Take the 2-minute tour ×
Stack Overflow is a question and answer site for professional and enthusiast programmers. It's 100% free, no registration required.

I have a set of companies in rank order. I want my rule to check if the companies in a specified list are in rank order, and for the rule to recur until all companies in the list have been checked.

I currently have the following:

isOrder([COM1,COM2|T]) :-
    rank(COM1,D), rank(COM2,E),
    print("in order"),

However, this does not seem to work. Sometimes, the recursion goes on forever without ending, and sometimes the recursion doesn't work at all. This is when I vary the code to try and get the correct answer.

Can anybody help me? I have just started Prolog and my understanding of it is severely limited. Any help would be greatly appreciated.

share|improve this question

2 Answers 2

The problem is that your program has no case for a one-element list: the first case handles the empty list, while the second only matches a list with two or more elements.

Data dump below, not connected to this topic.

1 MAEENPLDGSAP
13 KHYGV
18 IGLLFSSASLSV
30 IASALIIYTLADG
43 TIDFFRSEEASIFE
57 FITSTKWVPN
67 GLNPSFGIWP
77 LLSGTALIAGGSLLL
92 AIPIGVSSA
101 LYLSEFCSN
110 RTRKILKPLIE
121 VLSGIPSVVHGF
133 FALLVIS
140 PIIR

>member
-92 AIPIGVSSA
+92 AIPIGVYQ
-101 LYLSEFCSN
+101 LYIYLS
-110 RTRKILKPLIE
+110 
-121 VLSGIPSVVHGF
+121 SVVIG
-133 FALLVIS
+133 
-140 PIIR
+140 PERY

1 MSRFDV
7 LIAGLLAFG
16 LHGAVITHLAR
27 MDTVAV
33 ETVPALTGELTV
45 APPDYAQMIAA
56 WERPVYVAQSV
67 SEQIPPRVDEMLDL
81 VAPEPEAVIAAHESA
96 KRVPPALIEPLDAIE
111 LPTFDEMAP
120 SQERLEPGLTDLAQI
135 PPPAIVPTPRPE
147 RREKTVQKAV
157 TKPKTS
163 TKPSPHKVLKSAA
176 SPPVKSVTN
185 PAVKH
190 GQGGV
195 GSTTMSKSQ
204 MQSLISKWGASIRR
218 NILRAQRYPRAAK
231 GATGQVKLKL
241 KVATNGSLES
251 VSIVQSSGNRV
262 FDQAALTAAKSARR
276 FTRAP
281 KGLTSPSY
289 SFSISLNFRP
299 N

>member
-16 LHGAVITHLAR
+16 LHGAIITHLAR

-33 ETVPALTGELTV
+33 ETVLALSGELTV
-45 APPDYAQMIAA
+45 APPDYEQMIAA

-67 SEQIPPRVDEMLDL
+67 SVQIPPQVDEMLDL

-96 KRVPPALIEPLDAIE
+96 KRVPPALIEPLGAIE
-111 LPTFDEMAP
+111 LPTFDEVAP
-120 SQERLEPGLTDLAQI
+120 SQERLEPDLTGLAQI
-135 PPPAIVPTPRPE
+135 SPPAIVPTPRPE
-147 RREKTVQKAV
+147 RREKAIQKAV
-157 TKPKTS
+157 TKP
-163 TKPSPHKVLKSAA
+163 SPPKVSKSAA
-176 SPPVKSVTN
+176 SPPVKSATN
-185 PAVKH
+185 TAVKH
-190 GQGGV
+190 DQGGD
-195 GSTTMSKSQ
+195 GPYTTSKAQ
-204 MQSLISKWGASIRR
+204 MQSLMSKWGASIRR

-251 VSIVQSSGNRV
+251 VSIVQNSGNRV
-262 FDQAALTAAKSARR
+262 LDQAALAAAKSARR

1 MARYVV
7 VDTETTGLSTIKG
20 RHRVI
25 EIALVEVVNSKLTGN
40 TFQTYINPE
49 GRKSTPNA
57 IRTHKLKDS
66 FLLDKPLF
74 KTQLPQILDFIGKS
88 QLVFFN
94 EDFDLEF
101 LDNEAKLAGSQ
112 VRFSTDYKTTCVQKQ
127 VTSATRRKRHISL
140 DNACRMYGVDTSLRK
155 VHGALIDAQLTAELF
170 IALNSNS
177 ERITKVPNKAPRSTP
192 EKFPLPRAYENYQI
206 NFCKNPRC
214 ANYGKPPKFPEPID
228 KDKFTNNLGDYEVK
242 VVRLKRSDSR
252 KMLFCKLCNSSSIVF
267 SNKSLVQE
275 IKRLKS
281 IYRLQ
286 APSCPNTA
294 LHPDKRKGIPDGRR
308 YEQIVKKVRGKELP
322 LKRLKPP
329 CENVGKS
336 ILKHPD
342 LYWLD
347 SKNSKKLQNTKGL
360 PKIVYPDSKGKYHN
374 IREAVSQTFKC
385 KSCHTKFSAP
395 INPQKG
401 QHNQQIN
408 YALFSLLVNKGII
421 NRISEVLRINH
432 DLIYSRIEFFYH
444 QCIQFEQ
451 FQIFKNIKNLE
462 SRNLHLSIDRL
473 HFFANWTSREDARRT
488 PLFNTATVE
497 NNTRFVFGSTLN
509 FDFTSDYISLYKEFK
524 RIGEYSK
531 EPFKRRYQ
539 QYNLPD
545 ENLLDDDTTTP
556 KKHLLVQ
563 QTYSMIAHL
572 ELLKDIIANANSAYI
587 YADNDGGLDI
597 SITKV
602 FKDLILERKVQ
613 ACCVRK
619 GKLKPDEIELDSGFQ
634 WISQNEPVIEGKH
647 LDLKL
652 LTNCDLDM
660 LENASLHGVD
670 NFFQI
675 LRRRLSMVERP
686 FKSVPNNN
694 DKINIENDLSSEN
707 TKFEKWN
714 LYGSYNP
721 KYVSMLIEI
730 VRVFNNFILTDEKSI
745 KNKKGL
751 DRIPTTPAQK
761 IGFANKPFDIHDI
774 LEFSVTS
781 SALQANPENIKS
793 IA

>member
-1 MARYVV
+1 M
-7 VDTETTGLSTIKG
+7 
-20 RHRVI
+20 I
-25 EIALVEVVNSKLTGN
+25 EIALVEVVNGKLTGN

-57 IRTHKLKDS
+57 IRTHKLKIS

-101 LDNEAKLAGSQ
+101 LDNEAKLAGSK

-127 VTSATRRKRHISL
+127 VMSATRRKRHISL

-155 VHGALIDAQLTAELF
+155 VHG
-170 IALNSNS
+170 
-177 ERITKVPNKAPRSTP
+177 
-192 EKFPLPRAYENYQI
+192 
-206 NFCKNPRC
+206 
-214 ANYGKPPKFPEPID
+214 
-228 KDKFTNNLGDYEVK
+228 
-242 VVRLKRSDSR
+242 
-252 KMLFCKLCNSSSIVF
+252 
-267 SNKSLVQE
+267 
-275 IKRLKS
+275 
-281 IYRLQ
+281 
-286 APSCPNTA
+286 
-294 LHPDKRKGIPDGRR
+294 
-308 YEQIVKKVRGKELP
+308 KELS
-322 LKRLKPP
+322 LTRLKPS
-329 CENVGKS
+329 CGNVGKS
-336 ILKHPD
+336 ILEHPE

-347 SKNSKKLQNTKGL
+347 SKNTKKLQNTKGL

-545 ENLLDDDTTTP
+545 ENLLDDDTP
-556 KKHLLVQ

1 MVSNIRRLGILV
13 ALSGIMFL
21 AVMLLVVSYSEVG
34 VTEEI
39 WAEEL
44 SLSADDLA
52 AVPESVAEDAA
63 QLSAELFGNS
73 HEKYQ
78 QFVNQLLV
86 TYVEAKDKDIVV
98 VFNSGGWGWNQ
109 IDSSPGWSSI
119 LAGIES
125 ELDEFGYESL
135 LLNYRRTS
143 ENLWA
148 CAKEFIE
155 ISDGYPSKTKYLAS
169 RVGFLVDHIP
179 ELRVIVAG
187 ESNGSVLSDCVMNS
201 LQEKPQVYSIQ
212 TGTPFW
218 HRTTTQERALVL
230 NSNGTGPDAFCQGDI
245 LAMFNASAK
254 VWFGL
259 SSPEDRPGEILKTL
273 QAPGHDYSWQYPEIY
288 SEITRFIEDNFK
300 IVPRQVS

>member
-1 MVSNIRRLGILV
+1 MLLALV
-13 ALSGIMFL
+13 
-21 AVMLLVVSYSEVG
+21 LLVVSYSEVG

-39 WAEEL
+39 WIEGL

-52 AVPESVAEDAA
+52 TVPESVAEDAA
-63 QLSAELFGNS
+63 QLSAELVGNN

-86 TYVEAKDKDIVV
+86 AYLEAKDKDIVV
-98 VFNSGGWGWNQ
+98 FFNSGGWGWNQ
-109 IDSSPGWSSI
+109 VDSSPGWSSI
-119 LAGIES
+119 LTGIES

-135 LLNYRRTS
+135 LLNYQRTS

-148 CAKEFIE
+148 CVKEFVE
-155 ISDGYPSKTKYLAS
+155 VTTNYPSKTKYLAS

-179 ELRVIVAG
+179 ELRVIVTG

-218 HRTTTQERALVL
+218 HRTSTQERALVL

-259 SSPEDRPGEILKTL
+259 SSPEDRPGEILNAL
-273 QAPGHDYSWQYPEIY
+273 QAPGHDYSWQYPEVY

You'll need to add a clause

share|improve this answer

In Prolog it's important to have the right "base" case for recursion, as well as getting the rule for the recursion itself right.

Here I think you want to change the base case from isOrder([ ]) to isOrder([_]), or maybe to have both of these.

The first clause you have now looks like it will return true for an empty list, which I guess does no harm. But the second clause can never reduce a nonempty list to an empty one. It only applies to a list that has at least two items (companies), and reduces such a case to a list that has at least one item.

So, add another clause isOrder([_]), which says you succeed if the list only has one item, and let us know how it works!

share|improve this answer
Not only does a clause for the empty list "do no harm", it matches the (logical) truth that an empty list is (trivially) ordered. –  larsmans Jan 9 '11 at 18:49

Your Answer


By posting your answer, you agree to the privacy policy and terms of service.

Not the answer you're looking for? Browse other questions tagged or ask your own question.